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FICM Voltage Testing
Caution! The following test procedure will expose you to hazardous voltages that can injure or kill you. Use caution when testing your FICM. DO NOT allow your test probe to come in contact with the test screw and FICM housing at the same time, FICM damage will result!
For this test, you will need an accurate digital voltmeter. Perform this test when the engine is cold and the outside temperature is below 60 degrees. The FICM is mounted to the engine on the drivers side under the coolant overflow tank. Start by removing the two bolts that hold the coolant reservoir to the cowl and push the reservoir out of the way forward and to your right. You do not need to disconnect any of the hoses. On top of the FICM is a small cover held on by two #20 Torx screws; remove these two screws and pry the cover off. On 2003 and early 2004 trucks, you will see 7 screw heads under the cover (pic of 7 screw version). On 2004 and later trucks you will see 4 screw heads (pic of 4 screw version).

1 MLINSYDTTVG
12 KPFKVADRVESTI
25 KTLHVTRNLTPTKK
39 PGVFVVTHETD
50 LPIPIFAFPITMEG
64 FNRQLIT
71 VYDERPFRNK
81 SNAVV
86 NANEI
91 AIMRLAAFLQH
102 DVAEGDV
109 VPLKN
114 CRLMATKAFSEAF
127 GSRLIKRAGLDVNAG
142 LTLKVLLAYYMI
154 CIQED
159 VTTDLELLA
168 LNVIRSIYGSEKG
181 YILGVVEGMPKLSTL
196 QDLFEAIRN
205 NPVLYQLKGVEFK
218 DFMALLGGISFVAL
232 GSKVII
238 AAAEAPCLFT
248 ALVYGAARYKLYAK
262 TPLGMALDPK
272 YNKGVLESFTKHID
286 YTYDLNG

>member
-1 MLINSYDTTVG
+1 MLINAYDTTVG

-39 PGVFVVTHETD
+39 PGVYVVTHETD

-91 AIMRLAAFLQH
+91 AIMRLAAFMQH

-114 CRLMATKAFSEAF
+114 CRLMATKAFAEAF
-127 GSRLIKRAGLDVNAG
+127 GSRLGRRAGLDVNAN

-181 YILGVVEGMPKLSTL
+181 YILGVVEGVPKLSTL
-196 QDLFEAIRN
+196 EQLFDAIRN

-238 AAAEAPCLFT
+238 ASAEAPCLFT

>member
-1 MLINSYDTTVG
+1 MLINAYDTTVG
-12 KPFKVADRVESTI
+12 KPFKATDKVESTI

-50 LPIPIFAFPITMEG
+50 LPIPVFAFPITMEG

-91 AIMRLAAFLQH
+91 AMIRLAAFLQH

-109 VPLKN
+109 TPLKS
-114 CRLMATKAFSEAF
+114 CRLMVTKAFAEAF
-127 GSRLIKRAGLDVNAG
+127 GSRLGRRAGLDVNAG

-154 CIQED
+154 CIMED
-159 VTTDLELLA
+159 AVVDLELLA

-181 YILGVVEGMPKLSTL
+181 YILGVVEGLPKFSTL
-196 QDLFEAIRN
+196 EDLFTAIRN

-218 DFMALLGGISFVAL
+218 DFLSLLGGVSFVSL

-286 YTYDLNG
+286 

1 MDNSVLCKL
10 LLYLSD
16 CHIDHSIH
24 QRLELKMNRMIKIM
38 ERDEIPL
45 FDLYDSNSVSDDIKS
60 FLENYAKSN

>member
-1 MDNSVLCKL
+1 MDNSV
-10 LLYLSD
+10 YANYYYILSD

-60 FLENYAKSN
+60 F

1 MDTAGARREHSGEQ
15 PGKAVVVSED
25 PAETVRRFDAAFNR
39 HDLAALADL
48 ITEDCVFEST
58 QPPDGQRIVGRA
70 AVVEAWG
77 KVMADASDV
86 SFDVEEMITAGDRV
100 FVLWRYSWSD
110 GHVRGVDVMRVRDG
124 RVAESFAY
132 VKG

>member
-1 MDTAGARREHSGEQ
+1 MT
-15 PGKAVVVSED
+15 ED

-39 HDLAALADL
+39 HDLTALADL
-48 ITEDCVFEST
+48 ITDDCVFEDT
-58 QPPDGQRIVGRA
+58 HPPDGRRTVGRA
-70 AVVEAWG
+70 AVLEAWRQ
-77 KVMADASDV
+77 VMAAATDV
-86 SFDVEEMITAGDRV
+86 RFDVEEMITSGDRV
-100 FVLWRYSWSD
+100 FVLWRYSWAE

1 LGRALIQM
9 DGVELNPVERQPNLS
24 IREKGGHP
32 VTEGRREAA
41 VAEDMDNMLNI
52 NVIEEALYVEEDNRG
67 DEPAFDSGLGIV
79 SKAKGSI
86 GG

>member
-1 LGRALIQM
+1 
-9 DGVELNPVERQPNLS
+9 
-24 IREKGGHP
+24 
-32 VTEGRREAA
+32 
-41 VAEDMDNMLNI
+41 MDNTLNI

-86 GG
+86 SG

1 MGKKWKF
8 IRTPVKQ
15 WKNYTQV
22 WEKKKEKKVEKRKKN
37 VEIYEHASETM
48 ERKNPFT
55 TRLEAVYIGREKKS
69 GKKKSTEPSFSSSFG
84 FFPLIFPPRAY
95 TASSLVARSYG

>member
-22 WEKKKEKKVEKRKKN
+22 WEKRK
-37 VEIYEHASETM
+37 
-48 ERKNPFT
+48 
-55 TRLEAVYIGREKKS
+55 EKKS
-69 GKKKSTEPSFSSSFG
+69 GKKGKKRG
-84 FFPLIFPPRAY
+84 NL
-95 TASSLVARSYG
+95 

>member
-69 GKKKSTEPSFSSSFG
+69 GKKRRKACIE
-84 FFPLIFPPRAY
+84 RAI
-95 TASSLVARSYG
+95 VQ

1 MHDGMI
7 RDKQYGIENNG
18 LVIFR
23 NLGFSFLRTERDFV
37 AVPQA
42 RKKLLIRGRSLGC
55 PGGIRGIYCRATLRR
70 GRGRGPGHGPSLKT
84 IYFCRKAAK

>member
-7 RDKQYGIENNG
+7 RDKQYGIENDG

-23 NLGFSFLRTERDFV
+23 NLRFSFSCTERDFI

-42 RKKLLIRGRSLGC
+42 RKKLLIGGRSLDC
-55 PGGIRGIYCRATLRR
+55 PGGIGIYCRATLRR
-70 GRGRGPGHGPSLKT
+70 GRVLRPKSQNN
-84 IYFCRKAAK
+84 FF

For the 4 screw version, take your voltmeter and set it on DC volts and connect the ground lead to battery negative, and with the key ON measure the voltage at the screw on your right—closest to the driver’s side fender. The voltage should be right at 48 volts. Anything between 47 and 49 is good. Have an assistant cycle the key and measure the voltage during the initial key-on buzz test. Voltage should not drop below 46 volts. Next measure the voltage while cranking the engine. If voltage stays at or above 45-46 volts, the FICM is fine. Abnormally low battery voltage can give a false low FICM voltage reading, so make sure your batteries are good. The procedure is the same for FICM’s with 7 screws, except that you will be checking voltage at a different screw. Put the positive lead on the left-most screw in the row of 4 screws. If the voltage is above 46 volts in all the tests, your FICM is in excellent condition. If it is between 36 and 45 volts its OK, but not great. If it is between 25 and 35 volts, you have serious FICM problems.